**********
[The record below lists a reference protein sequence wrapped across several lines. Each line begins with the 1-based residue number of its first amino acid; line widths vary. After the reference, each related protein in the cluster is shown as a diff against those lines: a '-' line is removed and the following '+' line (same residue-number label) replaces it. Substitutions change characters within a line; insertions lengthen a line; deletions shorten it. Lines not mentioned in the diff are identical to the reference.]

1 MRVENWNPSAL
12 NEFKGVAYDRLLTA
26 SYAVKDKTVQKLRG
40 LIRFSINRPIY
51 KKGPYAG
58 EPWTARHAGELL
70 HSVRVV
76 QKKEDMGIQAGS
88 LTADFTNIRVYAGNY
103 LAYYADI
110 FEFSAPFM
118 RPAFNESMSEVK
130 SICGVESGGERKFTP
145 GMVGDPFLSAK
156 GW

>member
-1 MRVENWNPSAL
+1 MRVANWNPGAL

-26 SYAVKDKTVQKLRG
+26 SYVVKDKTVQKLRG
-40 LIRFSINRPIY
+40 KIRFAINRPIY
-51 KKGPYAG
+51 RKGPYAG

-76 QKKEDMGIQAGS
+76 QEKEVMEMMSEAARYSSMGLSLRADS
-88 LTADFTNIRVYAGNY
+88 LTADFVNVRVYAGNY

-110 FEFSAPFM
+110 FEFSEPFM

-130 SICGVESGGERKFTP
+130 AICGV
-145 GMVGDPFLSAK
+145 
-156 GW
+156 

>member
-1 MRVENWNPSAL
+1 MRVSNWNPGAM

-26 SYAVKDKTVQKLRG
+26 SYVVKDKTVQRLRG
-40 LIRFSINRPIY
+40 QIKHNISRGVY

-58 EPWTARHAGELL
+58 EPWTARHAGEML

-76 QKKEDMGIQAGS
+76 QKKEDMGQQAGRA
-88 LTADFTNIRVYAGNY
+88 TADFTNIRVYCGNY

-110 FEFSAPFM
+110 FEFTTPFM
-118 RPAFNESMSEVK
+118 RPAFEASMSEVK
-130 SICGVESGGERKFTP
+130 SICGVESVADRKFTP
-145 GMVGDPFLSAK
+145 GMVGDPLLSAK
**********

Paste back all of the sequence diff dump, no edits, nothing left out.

[The record below lists a reference protein sequence wrapped across several lines. Each line begins with the 1-based residue number of its first amino acid; line widths vary. After the reference, each related protein in the cluster is shown as a diff against those lines: a '-' line is removed and the following '+' line (same residue-number label) replaces it. Substitutions change characters within a line; insertions lengthen a line; deletions shorten it. Lines not mentioned in the diff are identical to the reference.]

1 MRVENWNPSAL
12 NEFKGVAYDRLLTA
26 SYAVKDKTVQKLRG
40 LIRFSINRPIY
51 KKGPYAG
58 EPWTARHAGELL
70 HSVRVV
76 QKKEDMGIQAGS
88 LTADFTNIRVYAGNY
103 LAYYADI
110 FEFSAPFM
118 RPAFNESMSEVK
130 SICGVESGGERKFTP
145 GMVGDPFLSAK
156 GW

>member
-1 MRVENWNPSAL
+1 MRVANWNPGAL

-26 SYAVKDKTVQKLRG
+26 SYVVKDKTVQKLRG
-40 LIRFSINRPIY
+40 KIRFAINRPIY
-51 KKGPYAG
+51 RKGPYAG

-76 QKKEDMGIQAGS
+76 QEKEVMEMMSEAARYSSMGLSLRADS
-88 LTADFTNIRVYAGNY
+88 LTADFVNVRVYAGNY

-110 FEFSAPFM
+110 FEFSEPFM

-130 SICGVESGGERKFTP
+130 AICGV
-145 GMVGDPFLSAK
+145 
-156 GW
+156 

>member
-1 MRVENWNPSAL
+1 MRVSNWNPGAM

-26 SYAVKDKTVQKLRG
+26 SYVVKDKTVQRLRG
-40 LIRFSINRPIY
+40 QIKHNISRGVY

-58 EPWTARHAGELL
+58 EPWTARHAGEML

-76 QKKEDMGIQAGS
+76 QKKEDMGQQAGRA
-88 LTADFTNIRVYAGNY
+88 TADFTNIRVYCGNY

-110 FEFSAPFM
+110 FEFTTPFM
-118 RPAFNESMSEVK
+118 RPAFEASMSEVK
-130 SICGVESGGERKFTP
+130 SICGVESVADRKFTP
-145 GMVGDPFLSAK
+145 GMVGDPLLSAK